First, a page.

Some black holes spin in the same direction as their surrounding disks, and these do not produce jets. In addition, backwards spinning black holes will evolve over time and spin the other way, producing a weaker and weaker jet until it shuts off altogether.
This scenario may explain why only 10% of active galaxies have radio jets, and how active galaxies evolve over time. Since these powerful blasts of material significantly affect the surrounding galaxy, and even galaxy cluster in some cases, this work fits into the larger picture.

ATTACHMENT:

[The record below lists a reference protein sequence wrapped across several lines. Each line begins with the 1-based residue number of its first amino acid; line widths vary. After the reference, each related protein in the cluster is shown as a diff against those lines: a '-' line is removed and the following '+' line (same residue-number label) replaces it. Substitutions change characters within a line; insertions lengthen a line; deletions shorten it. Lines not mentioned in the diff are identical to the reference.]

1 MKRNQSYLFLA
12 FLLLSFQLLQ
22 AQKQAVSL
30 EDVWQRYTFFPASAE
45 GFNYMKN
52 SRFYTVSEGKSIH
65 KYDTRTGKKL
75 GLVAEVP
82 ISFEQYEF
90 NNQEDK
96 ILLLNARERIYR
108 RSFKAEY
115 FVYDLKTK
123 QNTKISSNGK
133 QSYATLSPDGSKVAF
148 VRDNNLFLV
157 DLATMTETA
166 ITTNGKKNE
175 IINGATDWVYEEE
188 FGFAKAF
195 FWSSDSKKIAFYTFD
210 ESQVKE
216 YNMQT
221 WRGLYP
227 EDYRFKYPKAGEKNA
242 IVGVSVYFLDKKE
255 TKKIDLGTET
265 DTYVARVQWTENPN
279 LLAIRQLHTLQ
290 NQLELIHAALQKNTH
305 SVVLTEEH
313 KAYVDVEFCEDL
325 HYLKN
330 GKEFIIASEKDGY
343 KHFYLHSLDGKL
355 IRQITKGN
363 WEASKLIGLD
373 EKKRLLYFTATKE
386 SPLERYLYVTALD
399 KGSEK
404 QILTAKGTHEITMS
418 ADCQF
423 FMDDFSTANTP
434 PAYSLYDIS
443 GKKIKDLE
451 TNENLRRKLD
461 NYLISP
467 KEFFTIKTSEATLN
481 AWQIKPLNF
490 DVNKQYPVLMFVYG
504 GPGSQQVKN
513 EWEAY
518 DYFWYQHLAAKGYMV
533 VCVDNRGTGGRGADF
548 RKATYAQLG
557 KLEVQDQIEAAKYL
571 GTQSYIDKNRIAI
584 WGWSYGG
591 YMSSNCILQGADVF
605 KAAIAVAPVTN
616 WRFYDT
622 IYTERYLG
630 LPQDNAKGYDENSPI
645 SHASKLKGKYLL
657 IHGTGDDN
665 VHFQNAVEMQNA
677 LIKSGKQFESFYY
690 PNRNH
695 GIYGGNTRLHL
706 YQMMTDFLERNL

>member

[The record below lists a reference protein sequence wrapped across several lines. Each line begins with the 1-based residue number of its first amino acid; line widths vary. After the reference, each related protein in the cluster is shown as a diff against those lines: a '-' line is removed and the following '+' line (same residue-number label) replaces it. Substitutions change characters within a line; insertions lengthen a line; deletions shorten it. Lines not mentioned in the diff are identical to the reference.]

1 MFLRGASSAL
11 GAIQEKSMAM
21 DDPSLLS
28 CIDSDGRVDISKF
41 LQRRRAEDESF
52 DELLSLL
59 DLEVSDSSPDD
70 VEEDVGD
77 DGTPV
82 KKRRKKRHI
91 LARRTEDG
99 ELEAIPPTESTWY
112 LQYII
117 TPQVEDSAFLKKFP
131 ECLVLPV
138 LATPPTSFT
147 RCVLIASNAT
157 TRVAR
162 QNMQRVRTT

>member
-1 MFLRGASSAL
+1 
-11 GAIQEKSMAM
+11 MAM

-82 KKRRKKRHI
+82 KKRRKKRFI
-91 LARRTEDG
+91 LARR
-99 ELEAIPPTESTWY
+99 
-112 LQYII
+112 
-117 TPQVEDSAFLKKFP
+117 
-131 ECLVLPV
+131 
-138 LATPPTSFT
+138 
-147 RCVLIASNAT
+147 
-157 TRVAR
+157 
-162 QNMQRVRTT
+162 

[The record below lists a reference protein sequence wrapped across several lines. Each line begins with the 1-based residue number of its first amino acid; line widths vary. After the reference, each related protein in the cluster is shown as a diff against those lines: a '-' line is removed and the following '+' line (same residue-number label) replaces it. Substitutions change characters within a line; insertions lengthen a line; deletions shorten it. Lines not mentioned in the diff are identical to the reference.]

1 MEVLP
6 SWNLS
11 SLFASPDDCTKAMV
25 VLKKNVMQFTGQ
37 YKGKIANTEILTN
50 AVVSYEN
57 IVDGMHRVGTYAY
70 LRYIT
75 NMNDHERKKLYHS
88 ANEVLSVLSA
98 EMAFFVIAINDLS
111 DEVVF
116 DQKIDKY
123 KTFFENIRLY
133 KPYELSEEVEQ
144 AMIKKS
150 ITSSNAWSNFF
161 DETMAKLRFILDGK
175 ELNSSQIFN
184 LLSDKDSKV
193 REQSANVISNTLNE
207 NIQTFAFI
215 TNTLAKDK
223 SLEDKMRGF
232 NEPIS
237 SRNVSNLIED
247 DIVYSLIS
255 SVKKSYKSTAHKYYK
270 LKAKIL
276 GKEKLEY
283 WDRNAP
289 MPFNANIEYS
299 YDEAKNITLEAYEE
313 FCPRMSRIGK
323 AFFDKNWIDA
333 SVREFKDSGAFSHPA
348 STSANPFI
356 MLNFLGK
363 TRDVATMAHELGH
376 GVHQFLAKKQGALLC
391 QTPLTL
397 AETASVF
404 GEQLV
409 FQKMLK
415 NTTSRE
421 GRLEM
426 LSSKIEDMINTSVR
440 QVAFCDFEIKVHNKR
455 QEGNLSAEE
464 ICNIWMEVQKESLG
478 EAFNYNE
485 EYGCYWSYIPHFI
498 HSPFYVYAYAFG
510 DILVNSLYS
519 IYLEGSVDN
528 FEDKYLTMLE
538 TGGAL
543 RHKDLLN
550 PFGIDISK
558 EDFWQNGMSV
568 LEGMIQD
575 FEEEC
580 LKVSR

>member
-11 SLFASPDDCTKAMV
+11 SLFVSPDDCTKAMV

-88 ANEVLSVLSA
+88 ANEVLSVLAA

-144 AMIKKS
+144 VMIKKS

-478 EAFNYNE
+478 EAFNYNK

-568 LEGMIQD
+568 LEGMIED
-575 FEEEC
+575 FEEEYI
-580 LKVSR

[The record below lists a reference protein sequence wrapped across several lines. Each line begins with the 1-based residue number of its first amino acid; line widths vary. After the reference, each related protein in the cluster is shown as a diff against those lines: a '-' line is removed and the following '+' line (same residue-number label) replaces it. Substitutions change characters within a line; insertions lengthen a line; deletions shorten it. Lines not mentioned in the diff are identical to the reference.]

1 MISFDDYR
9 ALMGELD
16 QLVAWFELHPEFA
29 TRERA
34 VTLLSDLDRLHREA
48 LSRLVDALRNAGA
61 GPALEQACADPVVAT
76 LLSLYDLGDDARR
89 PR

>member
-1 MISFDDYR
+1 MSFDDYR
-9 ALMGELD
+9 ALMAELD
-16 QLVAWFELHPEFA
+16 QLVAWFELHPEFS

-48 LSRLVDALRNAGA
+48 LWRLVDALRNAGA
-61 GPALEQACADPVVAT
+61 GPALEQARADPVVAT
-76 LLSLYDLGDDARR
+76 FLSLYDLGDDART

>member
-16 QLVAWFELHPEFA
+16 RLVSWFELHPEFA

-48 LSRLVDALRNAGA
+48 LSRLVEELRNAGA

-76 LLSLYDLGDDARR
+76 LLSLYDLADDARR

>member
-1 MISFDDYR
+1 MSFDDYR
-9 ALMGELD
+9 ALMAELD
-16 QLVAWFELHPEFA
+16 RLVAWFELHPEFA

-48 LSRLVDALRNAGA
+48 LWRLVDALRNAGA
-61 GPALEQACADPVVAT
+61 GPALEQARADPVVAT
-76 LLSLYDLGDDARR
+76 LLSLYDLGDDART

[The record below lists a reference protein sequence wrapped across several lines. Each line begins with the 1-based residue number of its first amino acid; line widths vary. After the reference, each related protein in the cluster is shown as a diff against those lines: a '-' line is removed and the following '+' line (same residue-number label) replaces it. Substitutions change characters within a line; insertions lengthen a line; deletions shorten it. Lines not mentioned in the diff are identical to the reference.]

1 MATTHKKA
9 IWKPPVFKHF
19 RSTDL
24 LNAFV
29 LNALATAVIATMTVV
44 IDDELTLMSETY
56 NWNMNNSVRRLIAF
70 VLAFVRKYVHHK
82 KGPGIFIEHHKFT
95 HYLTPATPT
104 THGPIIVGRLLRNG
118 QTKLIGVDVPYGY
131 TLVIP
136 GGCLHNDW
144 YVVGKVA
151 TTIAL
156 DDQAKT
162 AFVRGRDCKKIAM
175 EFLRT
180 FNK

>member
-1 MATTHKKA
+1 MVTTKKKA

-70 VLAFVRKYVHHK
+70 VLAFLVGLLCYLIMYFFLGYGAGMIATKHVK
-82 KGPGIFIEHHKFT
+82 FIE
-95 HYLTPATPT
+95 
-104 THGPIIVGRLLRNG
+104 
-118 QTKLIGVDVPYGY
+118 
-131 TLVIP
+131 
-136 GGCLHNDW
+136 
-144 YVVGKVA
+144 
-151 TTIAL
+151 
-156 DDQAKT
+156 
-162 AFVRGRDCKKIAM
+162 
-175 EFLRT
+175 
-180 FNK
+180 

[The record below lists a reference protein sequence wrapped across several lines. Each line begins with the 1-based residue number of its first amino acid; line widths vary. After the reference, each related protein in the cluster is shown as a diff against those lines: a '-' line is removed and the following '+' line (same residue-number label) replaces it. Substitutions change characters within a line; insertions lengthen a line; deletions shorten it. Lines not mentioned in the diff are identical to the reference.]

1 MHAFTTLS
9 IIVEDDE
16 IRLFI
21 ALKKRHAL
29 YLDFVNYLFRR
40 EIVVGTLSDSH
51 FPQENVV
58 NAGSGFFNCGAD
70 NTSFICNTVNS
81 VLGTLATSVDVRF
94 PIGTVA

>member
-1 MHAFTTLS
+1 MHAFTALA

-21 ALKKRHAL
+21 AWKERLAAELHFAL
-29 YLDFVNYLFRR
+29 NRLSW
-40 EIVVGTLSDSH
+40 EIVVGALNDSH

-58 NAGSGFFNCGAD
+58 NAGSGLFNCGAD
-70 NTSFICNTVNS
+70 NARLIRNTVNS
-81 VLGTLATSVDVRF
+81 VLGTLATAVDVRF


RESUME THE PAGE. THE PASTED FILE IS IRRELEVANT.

It also reminds me of how the vast array of different types of active galaxies seen in optical and radio were unified into one model with a supermassive black hole just a couple of decades ago. Maybe we are on the verge of another such shift in our thinking about these cool and powerful objects!
Above artist's concept shows a galaxy with a supermassive black hole at its core. The black hole is shooting out jets that are visible in the radio. Image credit: NASA/JPL-Caltech This research is available on Arxiv.